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Lyric Gives Weinberg’s The Passenger Its First Chicago Performances

3/2/2015, 8:56 p.m.
Miecyzslaw Weinberg’s Holocaust opera, The Passenger, which Lyric gave its first Chicago performance Tuesday night,was a mesmerizing event, one of ...

Miecyzslaw Weinberg’s Holocaust opera, The Passenger, which Lyric gave its first Chicago performance Tuesday night,was a mesmerizing event, one of the few occasions where an audience was silent when the opera ended, then as if catching its long-held collective breath, erupted into sustained cheers. It runs through March 15, part of that time in repertory with Wagner’s Tannhauser.

Sir Andrew Davis conducts them both magnificently.

In an established work such as Tannhauser, the focus is on performance. In a newly encountered work, must be on the work itself. The singing–solo and chorus–was impeccable. Marta (Amanda Majeski) and Liese (Daveda Karanas) are breakout roles for the women. Tadeusz (Joshua Hopkins, debut) and Walter (Brandon Jovanovich) are more reactive than proactive roles, but well sung and acted. Among the debuts in supporting roles, Uliana Alexyuk’s captured the teenaged Yvette sweetly.

Miecyzslaw Weinberg, the most famous, prolific composer you’ve probably never heard of (1919-96),

achieves something that in my many years of working with the Spielberg Shoah Project, I never imag-ined I would encounter: a work that, on the one hand, gets the cruel facts right, and, on the other, uses them to address universal ideas of morality, memory and love. Based on Zofia Posmysz’s account of her three year Auschwitz tenure, the story alternates between a luxury liner where Liese, an SS over-seer, and her diplomat husband are on their way to his posting in Brazil 15 years after the liberation and a women’s barracks and Auschwitz. Liese’s shock at seeing Marta, a woman she sent to her death, causes her to tell husband, Walter, about her patriotic duty to the Fatherland during WWII. Does she really see Marta, or is her guilt talking? How does Liese’s recollection jibe with the camp reality?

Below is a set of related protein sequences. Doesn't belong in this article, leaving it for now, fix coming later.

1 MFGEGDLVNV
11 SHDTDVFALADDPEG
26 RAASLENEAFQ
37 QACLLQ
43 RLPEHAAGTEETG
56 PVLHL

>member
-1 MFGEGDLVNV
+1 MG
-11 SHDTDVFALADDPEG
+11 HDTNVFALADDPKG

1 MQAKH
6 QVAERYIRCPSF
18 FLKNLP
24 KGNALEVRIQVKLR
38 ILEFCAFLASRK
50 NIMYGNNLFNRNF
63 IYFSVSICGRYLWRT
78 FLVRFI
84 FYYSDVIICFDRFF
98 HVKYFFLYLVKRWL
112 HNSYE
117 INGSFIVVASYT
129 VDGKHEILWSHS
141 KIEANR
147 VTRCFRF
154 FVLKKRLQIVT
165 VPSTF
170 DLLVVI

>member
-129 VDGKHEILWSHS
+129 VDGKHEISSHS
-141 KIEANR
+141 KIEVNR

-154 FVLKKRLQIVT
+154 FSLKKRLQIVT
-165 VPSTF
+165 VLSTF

Counterpoint to Liese and Walter are Marta and Tadeusz, her fiancé who plays the violin and makes silver ornaments for SS officers; one of them is a Madonna with Marta’s face, “the Madonna of the bar-racks”. Marta’s lovingkindness is a light to her fellow inmates; Zofia Posmysz, the beautiful, elegant 91–year–old journalist/author of The Passenger was at the opening; the light of her countenance was the real life replica of Marta’s.

Liese, who might have been Marta’s college roommate in other times, wants to find some way to get Marta to do her bidding. She thinks she has a chance when she sees Marta and Tadeusz together, nei-ther having had any idea the other was alive. Tadeusz has come to the Kommando (usually known as Canada) to get a violin for a command concert for the commandant and which is to include his favorite waltz. Liese offers to arrange for the lovers to meet again, but Tadeusz refuses her bait. And, instead of the banal waltz, he plays Bach’s Chaconne. His violin is smashed and he is dragged away to the death cell to the sound of savage chords. (Although many of the camps had orchestras, Bach was nev-er allowed to be played.) This is followed by Marta’s quiet epilogue of memory and longing that the vic-tims and their sufferings not be forgotten.